Jena is a small city with a magnificent past in the former East Germany, being a traditional centre for literary get-togethers, scientific research and philosophical contemplation. I readily accepted an invitation from the Department of Optics, Friedrich Schiller University, Jena, while working at the celebrated Padova University, Italy, as an ICTP Fellow in 1994. As my research there was basically on ‘nonlinear optics’, I wished to visit the city of Goethe and Schiller, famous for scientific exploration in optic glasses and now a city of affluent centres of academic research in united Germany. Padova University is one of the oldest universities of Europe and like Jena, it has a long tradition and great skill in the manufacture and working of glass.
It is believed that glass was first manufactured by ancient Egyptians about 4,000 years ago but the scientific exploration of glass is quite young and closely connected with Jena. Fraunhofer, Goethe, Zeiss and Schiller are famous names in this field.
On March 28, 1829, Goethe wrote to Johann Wolfgang Döbereiner, a renowned German chemist and a professor of chemistry at the University of Jena, “It would be most important to find the relationship between the refraction and dispersion of light in glass… and I should be pleased to contribute a modest funding.” Professor Döbereiner is best known for work that prefigured the periodic law of chemical elements and for inventing the first lighter, which was known as the Döbereiner’s lamp. The main episode in the history of optical glass as a practical product is based on the pioneering research conducted by the persons from Jena — the chemist Otto Schott, physicist Ernst Abbe and technician Carl Zeiss. The three closely worked together at the “Zeiss Works” of Jena, the first enterprise in Germany and probably in the world for manufacturing high-precision optical instruments. Surprisingly, the glorious past of this great city of Goethe and Schiller, which has a rich tradition in German literature, seems to have been forgotten. Probably its prolonged period of isolation from the then West Germany and the rest of the world cut it off from public memory.
The Jena University has given six Nobel Prize winners, the most recent being Herbert Kroemer who won the Nobel Prize for physics in 2000.
Jena is connected by the Munich-Berlin rail track of the German railway. I boarded the train from the Munich Central Station, a place for a short wait and of course, a can of German beer, which did not predict that the train journey would be so historically enlightening and educative. The Munich-Berlin railway track was laid in 1874. According to my co-passengers, the portion of the rail track under West Germany was maintained very well, which was obvious but that under East Germany, it was neither renovated nor maintained enough to withstand the pressure of fast trains. The disparity between these two parts of Germany was apparently present in spite of a bigger flow of economic prosperity from the West to the East, most visible in funding to the universities of the Eastern part of Germany. For instance, the researchers who were involved with the Optics Department of Friedrich Schiller University at Jena completed their masters’ degree from different universities of Western Germany — Heidelberg, Hamburg, Munich, Gottingen, Frankfurt, etc. Obviously, the lack of funds at their own universities in Western part of Germany made them travel to Jena.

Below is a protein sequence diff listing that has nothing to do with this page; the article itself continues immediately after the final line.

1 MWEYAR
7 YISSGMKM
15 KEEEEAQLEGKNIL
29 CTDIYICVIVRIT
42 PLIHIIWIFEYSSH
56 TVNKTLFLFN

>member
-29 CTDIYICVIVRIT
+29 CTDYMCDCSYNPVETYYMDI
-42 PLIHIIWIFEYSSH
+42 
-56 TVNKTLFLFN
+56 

Though lenses were known for thousands of years in the form of water-filled glass bottles used as burning glasses, the first use of convex-shaped glass lenses as eyeglasses was made by the end of 13th century by Alessandro della Spina of Pisa and independently by Salvino D’Armati of Florence. I felt honoured to receive this invitation from Jena as it came from the Optics department with which Professor Ernst Abbe, the father of modern optics, was associated. The university was established in 1558 and is counted among the ten best universities in Germany. It has given six Nobel Prize winners, the most recent being Herbert Kroemer who won the Nobel Prize for physics in 2000. It was renamed after the poet Friedrich Schiller who was a professor of philosophy when Jena attracted some of the most influential minds at the turn of the 19th century.